The instant merchandise is created by encapsulating PVA into beads of sodium alginate reacted with calcium chloride and crosslinked with formaldehyde. The EN to heading 3905 confirms that PVA crosslinked with formaldehyde is described by the heading. Chapter 39, Note 6(a) provides for primary forms including dispersions and solutions. Therefore, the fact that the instant merchandise is contained in solution (water) does not effect the classification in heading 3905, HTSUS. Inasmuch as heading 3905, HTSUS, describes the merchandise, it cannot be classified in heading 3824, HTSUS.

You raise the possibility of classification of the PVA gel in subheadings 3905.30.00, HTSUS, or 3905.91.50, HTSUS. GRI 6 requires that the classification of goods in the subheadings of headings shall be determined according to the terms of those subheadings, any related subheading notes and mutatis mutandis, to the GRIs. Subheading Note 1 to heading 3905 directs classification of polymer blends in the same subheading as if they were polymers of the same monomer units.

The merchandise cannot be classified as a PVA of subheading 3905.30.00, HTSUS, because the PVA has been crosslinked with formaldehyde and becomes polyvinyl acetal. Neither can the merchandise be described as a copolymer of subheading 3905.91.50, HTSUS. Copolymers are composed of at least two different monomer unit compositions connected in sequence along the main polymer chain. The instant product consists of polymer chains of repeating polyvinyl acetal monomer units only. By contrast, the rulings you cite are distinguishable in that they contain copolymers with no single monomer unit contributing 95% or more by weight to the total polymer content. (see NY N016403, dated September 12, 2007, NY D86287, dated January 27, 1999 and NY F84707, dated March 27, 2000).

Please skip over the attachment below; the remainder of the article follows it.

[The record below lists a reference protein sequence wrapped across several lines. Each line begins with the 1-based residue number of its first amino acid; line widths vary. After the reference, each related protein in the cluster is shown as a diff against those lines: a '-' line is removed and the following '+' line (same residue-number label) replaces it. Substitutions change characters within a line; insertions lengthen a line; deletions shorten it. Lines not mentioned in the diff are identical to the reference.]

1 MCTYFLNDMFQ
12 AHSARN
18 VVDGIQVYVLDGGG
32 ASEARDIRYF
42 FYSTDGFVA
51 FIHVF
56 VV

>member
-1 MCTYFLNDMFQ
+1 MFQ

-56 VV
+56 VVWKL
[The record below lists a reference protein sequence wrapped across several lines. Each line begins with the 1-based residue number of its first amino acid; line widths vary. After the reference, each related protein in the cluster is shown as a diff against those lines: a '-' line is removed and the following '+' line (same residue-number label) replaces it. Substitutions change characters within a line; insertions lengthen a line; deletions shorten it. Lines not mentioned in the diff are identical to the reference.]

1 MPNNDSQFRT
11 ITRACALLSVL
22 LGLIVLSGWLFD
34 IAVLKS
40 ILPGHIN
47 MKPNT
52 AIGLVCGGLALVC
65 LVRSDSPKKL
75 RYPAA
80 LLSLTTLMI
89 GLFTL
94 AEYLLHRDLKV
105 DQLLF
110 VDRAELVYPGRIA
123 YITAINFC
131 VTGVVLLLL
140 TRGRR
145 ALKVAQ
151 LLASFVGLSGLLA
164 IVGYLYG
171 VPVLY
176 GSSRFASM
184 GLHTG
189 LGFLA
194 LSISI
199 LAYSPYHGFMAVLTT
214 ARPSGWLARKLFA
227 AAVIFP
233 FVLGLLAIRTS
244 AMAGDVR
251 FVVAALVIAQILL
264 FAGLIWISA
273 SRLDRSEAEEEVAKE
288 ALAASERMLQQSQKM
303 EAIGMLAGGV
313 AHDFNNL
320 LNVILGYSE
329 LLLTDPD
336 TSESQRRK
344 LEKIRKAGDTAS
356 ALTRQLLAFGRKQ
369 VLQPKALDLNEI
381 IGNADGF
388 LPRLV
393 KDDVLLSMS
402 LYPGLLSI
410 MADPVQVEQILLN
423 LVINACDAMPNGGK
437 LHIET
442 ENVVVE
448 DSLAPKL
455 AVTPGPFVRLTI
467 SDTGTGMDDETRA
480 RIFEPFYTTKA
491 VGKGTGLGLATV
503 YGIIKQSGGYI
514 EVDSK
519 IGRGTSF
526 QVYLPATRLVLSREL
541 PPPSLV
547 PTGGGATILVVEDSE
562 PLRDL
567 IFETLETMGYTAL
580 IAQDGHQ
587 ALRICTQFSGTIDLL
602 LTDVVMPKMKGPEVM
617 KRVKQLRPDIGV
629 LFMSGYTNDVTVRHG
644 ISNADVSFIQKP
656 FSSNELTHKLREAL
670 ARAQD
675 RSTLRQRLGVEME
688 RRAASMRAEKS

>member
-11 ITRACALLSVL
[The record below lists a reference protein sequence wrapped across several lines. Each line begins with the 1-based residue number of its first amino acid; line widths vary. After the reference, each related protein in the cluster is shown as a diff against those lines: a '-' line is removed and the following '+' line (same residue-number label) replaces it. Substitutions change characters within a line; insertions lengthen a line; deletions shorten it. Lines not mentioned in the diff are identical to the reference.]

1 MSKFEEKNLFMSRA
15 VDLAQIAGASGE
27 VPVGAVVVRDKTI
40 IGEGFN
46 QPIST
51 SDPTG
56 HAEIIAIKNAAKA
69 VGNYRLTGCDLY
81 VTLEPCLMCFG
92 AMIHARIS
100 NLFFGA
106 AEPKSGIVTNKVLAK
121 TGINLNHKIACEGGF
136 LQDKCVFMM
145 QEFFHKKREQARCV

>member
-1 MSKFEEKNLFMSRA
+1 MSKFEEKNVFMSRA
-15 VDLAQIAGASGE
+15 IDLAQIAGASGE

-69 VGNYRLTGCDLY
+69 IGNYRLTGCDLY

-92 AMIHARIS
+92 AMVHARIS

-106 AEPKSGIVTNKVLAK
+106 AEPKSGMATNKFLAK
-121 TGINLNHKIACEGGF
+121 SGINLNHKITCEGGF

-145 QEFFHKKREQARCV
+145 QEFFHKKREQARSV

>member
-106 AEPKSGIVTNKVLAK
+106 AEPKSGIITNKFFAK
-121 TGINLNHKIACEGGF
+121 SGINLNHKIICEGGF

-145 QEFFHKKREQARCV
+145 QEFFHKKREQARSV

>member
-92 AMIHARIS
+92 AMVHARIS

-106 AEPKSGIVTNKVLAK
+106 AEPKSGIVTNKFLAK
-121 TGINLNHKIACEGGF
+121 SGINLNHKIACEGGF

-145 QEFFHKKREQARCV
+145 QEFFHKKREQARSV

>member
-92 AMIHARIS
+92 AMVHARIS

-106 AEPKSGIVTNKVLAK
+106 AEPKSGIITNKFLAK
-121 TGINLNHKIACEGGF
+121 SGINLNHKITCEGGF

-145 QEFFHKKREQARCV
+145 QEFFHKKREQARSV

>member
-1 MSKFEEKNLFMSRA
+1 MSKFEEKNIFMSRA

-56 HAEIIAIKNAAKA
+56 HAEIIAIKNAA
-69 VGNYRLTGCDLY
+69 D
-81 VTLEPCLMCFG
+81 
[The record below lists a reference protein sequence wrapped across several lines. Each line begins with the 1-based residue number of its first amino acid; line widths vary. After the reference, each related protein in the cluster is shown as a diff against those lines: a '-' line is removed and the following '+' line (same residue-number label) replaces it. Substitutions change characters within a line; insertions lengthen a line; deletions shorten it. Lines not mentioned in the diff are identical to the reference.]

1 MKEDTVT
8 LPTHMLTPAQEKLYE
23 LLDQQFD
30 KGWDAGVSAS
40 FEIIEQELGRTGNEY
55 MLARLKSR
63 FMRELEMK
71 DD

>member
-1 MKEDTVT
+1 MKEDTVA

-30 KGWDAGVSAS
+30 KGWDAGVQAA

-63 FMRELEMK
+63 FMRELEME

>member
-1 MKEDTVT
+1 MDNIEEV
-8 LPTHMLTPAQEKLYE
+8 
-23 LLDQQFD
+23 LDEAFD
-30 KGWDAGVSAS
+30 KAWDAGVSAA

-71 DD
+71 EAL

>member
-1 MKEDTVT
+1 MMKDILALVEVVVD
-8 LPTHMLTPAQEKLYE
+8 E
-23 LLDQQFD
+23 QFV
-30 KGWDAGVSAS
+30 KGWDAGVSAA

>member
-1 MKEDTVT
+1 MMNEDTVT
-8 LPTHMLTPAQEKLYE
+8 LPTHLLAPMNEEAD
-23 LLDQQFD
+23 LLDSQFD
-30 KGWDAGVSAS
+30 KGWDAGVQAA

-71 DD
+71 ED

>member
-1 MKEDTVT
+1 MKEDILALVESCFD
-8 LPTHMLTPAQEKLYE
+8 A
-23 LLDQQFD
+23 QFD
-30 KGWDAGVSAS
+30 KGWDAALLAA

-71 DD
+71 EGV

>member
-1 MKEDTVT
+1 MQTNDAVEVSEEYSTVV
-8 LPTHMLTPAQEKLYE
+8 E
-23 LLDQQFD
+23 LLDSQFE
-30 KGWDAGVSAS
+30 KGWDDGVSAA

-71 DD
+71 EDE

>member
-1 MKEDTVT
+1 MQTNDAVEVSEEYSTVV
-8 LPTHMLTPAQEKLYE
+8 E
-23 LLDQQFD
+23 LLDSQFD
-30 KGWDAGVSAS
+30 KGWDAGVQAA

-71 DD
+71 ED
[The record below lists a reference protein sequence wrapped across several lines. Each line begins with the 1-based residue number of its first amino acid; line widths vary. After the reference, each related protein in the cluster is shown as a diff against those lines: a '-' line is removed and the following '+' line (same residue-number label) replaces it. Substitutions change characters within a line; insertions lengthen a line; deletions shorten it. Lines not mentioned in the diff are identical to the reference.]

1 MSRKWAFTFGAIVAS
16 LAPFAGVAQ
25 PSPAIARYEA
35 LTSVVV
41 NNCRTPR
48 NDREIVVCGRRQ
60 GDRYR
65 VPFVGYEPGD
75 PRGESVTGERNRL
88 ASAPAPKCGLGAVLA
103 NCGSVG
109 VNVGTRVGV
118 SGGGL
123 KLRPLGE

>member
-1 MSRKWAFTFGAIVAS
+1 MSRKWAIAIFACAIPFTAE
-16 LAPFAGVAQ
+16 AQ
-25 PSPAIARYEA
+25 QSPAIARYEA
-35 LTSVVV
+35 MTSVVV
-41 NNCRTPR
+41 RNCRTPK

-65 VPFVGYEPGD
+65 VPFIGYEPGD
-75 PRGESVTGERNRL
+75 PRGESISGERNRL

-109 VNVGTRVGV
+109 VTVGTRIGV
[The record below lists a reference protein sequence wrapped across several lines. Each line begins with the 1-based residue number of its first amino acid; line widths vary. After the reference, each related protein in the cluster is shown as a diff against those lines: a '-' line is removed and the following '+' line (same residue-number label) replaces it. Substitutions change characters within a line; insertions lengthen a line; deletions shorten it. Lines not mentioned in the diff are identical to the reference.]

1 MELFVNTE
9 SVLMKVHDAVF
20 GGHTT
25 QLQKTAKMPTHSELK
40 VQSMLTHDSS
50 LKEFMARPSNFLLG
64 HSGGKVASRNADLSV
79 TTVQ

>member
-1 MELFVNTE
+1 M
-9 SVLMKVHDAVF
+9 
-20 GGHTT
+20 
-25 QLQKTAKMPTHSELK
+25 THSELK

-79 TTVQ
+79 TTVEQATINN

Hence, by application of GRI 1, the PVA hydrogel beads are classified in heading 3905, HTSUS, specifically in subheading 3905.99.80, HTSUS, which provides for: “Polymers of vinyl acetate or of other vinyl esters, in primary forms; other vinyl polymers in primary forms: Other: Other.”


By application of GRI 1, the classification of the PVA hydrogel beads is in heading 3905, HTSUS, specifically in subheading 3905.99.80, HTSUS, which provides for: “Polymers of vinyl acetate or of other vinyl esters, in primary forms; other vinyl polymers in primary forms: Other: Other.” The column one general rate of duty is 5.3 percent ad valorem.

Duty rates are provided for your convenience and are subject to change. The text of the most recent HTSUS and the accompanying duty rates are provided on the World Wide Web at


NY N024369, dated April 7, 2008, is affirmed.


Myles B. Harmon, Director
Commercial and Trade Facilitation Division